Mike ReeseESPN staff writer4 minutes to read
Foxborough, Massachusetts – New England Patriots quarterback Mac Jones just helped engineer the most dramatic comeback of his NFL career on Sunday — a 29-25 win over the Buffalo Bills — and his teammates kept coming up to congratulate him as he stood next to CBS reporter Evan Washburn as part From the post-game interview.
Jones shared a celebratory embrace with defensive tackle Davon Godchaux as Bruce Springsteen’s “Glory Days” played inside Gillette Stadium, followed by long snapper Joe Cardona and defensive end Dietrich Wise Jr. Then, just when there appeared to be a chance for Jones to drive the tackle, safety Jabrill Peppers came in, followed by linebacker Mack Wilson Sr. and tight end Mike Gesicki.
They all seemed to realize the magnitude of the moment for Jones, and their actions reflected a potential stepping stone for the 2-5 Patriots as they turn the page to Sunday’s road game against the 5-2 Miami Dolphins (1 p.m. ET, CBS).
“I think the whole football team is happy for Mac, to see him go out and perform the way he did,” said Matthew Slater, the club’s captain and longest-tenured player.
“It’s certainly been a tough year for him, just as it has been for all of us. But it says a lot about his character as a young man to be able to go out and put it all behind him and perform the way he did.” “When he plays well, it gives the whole football team a boost.”
Jones was at his best in the moments that mattered most, driving his second game-winning drive in the fourth quarter or overtime (the other being Week 5 of 2021 in Houston). He was 11 of 13 for 127 yards and two touchdown passes in the fourth quarter and teammates noted his poise under pressure.
Football may be the ultimate team game, but it’s these types of situations — down by three points with 1:58 remaining and getting the ball on the 25-yard line — that can define a quarterback’s career.
Offensive coordinator Bill O’Brien acknowledged that the experience of leading a game-winning final drive was beneficial as part of Jones’ career growth.
“He’s done a really good job. He’s just a third-year player – you’re not talking about a guy who’s about 12 years old – so every game is a learning situation for him. He definitely has a lot of experience from his first year and his first year,” he said on Tuesday. “The past, but he is still a young player.”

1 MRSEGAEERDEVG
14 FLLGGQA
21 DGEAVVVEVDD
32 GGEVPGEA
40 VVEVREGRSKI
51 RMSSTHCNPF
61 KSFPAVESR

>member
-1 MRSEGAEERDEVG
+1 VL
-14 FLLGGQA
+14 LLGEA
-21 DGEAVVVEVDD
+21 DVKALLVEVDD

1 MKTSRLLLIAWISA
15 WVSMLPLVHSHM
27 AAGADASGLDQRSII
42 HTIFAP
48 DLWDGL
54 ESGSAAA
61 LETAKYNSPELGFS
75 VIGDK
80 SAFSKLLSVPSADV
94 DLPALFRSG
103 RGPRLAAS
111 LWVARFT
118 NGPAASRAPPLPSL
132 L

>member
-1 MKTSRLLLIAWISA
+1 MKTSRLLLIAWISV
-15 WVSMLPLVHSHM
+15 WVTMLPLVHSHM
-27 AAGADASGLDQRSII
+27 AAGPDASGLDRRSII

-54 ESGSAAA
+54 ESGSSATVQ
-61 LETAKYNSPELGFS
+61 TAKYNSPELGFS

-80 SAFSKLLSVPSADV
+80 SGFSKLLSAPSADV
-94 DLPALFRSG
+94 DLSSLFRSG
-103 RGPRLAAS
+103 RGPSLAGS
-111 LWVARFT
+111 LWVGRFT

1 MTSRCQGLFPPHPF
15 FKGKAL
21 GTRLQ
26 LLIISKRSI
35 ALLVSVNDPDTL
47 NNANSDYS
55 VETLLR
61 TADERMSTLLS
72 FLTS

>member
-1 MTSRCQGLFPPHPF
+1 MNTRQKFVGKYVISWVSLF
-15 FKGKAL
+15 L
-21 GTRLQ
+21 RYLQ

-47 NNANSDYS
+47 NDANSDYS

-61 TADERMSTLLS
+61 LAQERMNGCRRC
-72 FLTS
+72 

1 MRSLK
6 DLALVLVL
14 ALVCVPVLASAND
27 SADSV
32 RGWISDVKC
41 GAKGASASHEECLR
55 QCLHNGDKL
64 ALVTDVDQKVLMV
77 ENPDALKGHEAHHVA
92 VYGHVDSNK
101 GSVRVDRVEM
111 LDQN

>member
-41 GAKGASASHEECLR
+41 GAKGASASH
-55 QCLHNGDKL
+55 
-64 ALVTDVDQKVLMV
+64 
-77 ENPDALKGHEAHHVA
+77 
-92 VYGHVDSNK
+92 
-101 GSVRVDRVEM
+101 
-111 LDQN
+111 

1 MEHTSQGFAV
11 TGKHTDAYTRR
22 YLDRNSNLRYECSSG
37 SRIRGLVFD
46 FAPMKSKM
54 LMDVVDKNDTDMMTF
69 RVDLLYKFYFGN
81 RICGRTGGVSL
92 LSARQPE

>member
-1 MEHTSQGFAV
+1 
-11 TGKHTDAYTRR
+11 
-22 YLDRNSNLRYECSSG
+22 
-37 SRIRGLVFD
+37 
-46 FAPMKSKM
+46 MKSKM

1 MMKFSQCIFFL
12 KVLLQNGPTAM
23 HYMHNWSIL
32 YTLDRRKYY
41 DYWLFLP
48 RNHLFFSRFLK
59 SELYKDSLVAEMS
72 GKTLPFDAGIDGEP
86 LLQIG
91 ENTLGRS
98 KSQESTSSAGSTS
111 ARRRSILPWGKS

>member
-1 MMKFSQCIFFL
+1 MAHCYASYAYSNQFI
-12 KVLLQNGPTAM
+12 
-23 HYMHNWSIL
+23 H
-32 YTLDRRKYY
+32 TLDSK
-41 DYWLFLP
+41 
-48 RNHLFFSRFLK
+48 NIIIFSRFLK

“The players around him did a great job, and I think that’s really important. It’s a team game. We dealt with some adversity in the game as a team and were able to come back. He got us into the right plays.” On the last flight.”
Jones, 25, struck a forward-looking theme in the wake of the win, saying: “It’s just crumbs. Just keep picking up those crumbs and eventually you’ll have a whole loaf of bread.”
Similar results may be difficult to achieve against a Dolphins defense that ranks fourth in the NFL in sacks per pass rush (24 total) under first-year coordinator Vic Fangio. But as the scene unfolds on the pitch on Sunday, players rally around him, and media talk about Jones possibly losing his starting job has quieted for now.
“He brought great energy. He was very efficient. He cared about the football. He gave us a chance to win,” Slater said. “You love to see that from a young man who’s been through as much as he’s been through this season — to keep fighting the good fight and get rewarded for it. We’re looking to continue that trend moving forward.”
“We expect that from him,” added full-back Jahlani Tavai. “We know the type of player he can be.”
“Prone to fits of apathy. Introvert. Award-winning internet evangelist. Extreme beer expert.”